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The Killingworth Castle Wootton, Cotswolds, England

8Telegraph expert rating

In 1636, a Geordie called Thomas Killingworth built this inn facing fields on the edge of honey-stone Wootton. Look out for the County Firemark at the top of the pub’s front wall – an old sign to indicate the inn had insurance (if you didn’t have one the fire brigade wouldn’t help in an emergency). Its rustic-chic with exposed-stone arches, wood floors, crackling fires and a long bar that is a very much a haunt of locals. Rural peace is pretty much guaranteed in the eight bedrooms, which are in a separate stable block away from potential pub noise. There’s an impressive craft ale range, and eating here is a treat. Talented chef Sonya Kidney capitalises on Cotswold produce, like roast beef with celeriac remoulade and pheasant breast with roast cabbage. Read expert review. From £99per night. Check availability. Rates provided by

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The Wight Mouse Inn Isle of Wight, England

8Telegraph expert rating

This welcoming stone-built Georgian-era inn nestled in the peaceful village of Chale was briefly renamed Clarendon Hotel after the Clarendon ship that sank in Chale Bay in 1836 – though now it’s the Wight Mouse again. Some of the inn’s timber was salvaged from the wreck. It’s worth checking in for the views alone; sweeping across Tennyson Down and Freshwater Bay, where the sun sets behind white cliffs. Higgledy-piggledy rooms are full of character, with flagstone, oak beams, and large log fires. Picture-bay windows frame the spectacular view. The 10 rooms are fresh and bright if basic – bring your own toiletries. An extensive menu of pub food is supplemented by a chalkboard of daily specials. Meat is from the local butcher at dinner; breakfast features homemade croissants and a full fry-up. Read expert review. From £79per night. Check availability. Rates provided by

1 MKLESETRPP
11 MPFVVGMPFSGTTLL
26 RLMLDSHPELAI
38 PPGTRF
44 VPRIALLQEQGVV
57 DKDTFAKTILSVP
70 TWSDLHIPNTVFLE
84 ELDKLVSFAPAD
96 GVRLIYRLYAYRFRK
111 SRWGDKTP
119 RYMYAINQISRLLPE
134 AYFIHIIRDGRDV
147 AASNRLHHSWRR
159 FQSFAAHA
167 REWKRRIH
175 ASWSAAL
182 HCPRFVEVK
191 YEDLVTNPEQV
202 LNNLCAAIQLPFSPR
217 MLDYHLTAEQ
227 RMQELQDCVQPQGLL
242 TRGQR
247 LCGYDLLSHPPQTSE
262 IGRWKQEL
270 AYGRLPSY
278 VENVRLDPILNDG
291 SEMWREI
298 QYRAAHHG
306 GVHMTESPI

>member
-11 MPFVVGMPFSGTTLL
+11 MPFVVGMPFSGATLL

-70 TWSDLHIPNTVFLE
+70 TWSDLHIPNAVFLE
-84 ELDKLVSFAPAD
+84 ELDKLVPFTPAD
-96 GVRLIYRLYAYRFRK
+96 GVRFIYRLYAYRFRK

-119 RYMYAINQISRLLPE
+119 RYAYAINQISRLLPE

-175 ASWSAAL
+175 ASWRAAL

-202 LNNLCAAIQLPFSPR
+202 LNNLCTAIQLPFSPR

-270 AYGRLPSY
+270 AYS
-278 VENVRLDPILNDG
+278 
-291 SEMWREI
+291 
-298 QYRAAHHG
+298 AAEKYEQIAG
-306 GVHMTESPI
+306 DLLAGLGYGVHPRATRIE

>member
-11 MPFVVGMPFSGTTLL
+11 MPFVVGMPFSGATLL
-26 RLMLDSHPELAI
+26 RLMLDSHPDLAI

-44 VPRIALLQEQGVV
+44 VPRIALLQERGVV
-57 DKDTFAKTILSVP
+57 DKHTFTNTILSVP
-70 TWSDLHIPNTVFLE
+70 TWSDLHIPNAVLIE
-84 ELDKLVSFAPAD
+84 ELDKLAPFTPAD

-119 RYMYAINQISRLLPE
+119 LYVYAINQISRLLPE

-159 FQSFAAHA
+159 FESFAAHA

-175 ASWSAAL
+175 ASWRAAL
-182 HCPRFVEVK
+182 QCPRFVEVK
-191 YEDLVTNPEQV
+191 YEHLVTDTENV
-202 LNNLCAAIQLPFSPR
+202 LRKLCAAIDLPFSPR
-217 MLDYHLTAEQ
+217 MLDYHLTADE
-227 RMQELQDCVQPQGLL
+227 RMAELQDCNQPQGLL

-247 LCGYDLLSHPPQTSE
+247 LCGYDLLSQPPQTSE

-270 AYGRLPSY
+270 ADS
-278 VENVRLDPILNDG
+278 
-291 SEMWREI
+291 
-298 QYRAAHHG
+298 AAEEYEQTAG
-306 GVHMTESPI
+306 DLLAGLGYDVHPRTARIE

• The best Lake District pubs and inns

The Bull Inn Charlbury, Cotswolds, England

8Telegraph expert rating

A 16th-century coaching inn in a honey-stone town just an hour from London by train. It's also handily located for visits to Blenheim Palace or Chipping Norton. The Bull oozes atmosphere with appealing period accoutrements of inglenook fireplace and exposed stone walls and beams. There’s a modern, arty vibe too, with flamboyant furnishings and striking paintings from the Crane Kelman gallery in London (you can buy one on the way out if you like). The four bedrooms are glamorously devised – one has walls hand-painted by artist Fifi McAlpine, another is soothingly deep green. The inn has its own butchery so order a meat dish for dinner; breakfast eggs come from nearby Cackleberry FarmRead expert review. From £85per night. Check availability. Rates provided by

This article was written by Telegraph Travel experts from The Telegraph and was legally licensed through the NewsCred publisher network. Please direct all licensing questions to [email protected]